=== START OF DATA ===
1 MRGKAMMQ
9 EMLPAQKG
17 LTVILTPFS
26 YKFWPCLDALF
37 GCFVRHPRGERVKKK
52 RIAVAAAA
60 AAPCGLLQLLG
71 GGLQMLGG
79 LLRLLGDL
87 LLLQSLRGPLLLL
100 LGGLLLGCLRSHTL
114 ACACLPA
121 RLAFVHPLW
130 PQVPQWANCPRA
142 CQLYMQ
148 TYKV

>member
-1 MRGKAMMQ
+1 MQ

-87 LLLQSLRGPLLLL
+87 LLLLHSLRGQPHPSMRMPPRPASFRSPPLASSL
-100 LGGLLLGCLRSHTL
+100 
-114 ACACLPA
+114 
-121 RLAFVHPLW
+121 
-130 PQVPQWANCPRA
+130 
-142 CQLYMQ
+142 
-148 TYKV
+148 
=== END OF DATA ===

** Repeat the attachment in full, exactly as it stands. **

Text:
1 MRGKAMMQ
9 EMLPAQKG
17 LTVILTPFS
26 YKFWPCLDALF
37 GCFVRHPRGERVKKK
52 RIAVAAAA
60 AAPCGLLQLLG
71 GGLQMLGG
79 LLRLLGDL
87 LLLQSLRGPLLLL
100 LGGLLLGCLRSHTL
114 ACACLPA
121 RLAFVHPLW
130 PQVPQWANCPRA
142 CQLYMQ
148 TYKV

>member
-1 MRGKAMMQ
+1 MQ

-87 LLLQSLRGPLLLL
+87 LLLLHSLRGQPHPSMRMPPRPASFRSPPLASSL
-100 LGGLLLGCLRSHTL
+100 
-114 ACACLPA
+114 
-121 RLAFVHPLW
+121 
-130 PQVPQWANCPRA
+130 
-142 CQLYMQ
+142 
-148 TYKV
+148 